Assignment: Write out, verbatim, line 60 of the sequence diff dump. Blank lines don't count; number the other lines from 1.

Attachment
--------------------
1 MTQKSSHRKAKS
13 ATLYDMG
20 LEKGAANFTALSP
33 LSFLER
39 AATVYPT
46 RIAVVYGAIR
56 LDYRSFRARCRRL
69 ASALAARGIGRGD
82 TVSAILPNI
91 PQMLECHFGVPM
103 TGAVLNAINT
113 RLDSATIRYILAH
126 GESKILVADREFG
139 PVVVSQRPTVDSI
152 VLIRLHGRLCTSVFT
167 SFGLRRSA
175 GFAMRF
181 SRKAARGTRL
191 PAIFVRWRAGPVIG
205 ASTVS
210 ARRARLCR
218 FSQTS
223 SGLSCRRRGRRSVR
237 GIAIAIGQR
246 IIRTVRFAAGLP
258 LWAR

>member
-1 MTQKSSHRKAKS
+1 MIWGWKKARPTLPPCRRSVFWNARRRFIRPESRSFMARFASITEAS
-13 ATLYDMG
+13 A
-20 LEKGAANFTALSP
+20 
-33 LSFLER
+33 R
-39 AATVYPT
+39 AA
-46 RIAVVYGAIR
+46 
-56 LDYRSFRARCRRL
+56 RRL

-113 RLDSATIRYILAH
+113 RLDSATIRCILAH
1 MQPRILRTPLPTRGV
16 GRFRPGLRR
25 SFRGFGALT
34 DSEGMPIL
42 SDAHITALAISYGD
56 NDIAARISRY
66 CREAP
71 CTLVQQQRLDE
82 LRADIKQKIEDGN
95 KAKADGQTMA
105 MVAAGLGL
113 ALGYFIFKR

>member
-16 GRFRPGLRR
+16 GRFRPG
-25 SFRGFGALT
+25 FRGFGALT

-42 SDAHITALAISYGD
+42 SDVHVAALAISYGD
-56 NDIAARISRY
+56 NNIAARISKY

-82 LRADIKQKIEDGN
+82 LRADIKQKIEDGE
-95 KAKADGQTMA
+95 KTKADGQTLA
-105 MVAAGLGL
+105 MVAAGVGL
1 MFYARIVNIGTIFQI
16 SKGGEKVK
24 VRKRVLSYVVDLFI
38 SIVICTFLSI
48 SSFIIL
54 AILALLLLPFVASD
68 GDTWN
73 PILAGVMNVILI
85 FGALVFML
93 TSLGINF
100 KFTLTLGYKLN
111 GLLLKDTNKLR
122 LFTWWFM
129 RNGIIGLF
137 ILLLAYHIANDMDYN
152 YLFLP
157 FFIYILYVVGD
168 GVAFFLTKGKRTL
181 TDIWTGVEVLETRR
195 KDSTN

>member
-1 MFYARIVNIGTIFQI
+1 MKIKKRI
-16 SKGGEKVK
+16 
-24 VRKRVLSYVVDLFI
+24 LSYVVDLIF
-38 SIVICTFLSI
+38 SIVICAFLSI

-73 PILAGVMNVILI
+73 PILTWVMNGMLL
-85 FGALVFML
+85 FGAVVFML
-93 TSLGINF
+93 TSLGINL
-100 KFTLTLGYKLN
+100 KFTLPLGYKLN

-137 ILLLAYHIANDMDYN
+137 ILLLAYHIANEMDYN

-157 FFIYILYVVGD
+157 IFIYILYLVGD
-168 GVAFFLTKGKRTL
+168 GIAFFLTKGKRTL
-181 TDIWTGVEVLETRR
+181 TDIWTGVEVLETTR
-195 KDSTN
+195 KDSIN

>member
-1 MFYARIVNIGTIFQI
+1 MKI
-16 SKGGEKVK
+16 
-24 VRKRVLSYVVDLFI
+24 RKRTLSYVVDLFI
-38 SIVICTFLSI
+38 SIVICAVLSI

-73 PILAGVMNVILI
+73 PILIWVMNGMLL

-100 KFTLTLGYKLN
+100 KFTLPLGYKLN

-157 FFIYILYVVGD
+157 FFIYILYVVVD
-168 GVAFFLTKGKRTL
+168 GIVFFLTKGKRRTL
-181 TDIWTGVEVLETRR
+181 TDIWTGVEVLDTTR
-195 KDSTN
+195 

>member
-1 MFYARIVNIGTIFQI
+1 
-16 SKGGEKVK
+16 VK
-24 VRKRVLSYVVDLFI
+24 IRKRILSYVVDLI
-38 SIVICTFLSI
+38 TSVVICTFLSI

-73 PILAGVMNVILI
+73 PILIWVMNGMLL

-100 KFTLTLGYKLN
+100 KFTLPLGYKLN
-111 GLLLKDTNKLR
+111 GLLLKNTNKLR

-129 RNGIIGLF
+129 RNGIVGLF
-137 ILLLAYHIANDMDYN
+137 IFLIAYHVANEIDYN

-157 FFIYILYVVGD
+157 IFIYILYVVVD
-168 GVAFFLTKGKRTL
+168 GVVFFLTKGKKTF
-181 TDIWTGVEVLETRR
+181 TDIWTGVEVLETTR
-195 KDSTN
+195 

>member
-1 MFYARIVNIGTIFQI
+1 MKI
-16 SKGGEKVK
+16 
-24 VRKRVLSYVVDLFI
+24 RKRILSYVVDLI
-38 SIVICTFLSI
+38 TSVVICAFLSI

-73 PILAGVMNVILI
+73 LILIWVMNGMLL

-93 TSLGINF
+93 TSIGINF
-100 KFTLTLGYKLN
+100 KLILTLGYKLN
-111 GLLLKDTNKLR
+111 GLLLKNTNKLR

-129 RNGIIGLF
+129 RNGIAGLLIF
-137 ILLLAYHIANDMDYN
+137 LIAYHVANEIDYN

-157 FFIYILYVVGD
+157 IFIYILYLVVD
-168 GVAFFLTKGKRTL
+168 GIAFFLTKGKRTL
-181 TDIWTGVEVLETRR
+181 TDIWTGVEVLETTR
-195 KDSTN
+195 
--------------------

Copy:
+25 FRGFGALT